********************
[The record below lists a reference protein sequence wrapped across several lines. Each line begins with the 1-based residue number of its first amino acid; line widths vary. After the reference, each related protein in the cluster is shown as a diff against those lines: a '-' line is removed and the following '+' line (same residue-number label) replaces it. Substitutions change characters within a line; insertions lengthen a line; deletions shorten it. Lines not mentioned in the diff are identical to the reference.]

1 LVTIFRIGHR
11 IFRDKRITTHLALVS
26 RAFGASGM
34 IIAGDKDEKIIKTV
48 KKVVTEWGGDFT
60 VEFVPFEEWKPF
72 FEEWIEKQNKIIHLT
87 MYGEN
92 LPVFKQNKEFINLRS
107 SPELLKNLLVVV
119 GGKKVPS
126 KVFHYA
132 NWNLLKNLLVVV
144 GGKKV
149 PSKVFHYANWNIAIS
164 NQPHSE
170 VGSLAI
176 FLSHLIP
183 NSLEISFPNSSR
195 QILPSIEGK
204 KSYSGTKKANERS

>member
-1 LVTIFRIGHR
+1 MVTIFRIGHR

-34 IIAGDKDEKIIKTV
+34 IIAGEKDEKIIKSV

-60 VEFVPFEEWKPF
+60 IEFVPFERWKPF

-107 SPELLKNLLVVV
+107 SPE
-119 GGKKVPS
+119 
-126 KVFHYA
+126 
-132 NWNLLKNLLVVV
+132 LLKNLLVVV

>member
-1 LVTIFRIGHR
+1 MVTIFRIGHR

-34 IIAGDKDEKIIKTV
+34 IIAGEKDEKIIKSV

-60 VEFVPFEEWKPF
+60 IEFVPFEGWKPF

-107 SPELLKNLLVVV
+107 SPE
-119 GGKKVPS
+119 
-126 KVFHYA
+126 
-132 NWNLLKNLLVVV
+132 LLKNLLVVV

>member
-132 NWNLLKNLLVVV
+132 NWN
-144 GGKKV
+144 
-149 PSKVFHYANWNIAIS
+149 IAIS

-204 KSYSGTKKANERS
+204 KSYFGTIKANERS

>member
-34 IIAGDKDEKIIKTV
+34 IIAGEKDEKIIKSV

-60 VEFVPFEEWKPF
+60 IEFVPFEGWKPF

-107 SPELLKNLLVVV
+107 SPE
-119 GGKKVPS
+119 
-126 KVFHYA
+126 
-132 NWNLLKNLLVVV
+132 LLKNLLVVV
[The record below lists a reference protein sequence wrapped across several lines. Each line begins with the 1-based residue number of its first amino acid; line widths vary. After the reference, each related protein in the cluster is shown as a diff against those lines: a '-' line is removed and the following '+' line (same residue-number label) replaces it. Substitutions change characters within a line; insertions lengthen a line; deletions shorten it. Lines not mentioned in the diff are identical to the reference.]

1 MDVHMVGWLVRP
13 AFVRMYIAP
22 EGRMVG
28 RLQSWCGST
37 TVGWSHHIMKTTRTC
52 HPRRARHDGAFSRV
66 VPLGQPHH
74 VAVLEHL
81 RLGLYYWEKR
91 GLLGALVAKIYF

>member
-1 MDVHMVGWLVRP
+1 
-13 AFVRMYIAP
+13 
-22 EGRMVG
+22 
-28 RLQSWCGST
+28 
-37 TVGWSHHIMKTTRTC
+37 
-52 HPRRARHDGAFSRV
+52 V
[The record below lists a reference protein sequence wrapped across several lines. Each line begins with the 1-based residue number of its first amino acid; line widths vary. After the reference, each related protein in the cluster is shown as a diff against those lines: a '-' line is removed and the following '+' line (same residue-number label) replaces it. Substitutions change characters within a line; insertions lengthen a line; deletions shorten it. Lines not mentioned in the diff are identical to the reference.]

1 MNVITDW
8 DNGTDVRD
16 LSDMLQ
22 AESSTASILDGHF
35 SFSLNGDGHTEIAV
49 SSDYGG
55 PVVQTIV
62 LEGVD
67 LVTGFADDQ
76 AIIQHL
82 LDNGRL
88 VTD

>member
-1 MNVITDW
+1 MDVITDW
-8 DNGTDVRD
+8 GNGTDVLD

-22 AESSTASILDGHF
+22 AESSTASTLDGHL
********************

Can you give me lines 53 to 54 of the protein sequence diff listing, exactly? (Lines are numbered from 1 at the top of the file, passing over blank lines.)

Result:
>member
-132 NWNLLKNLLVVV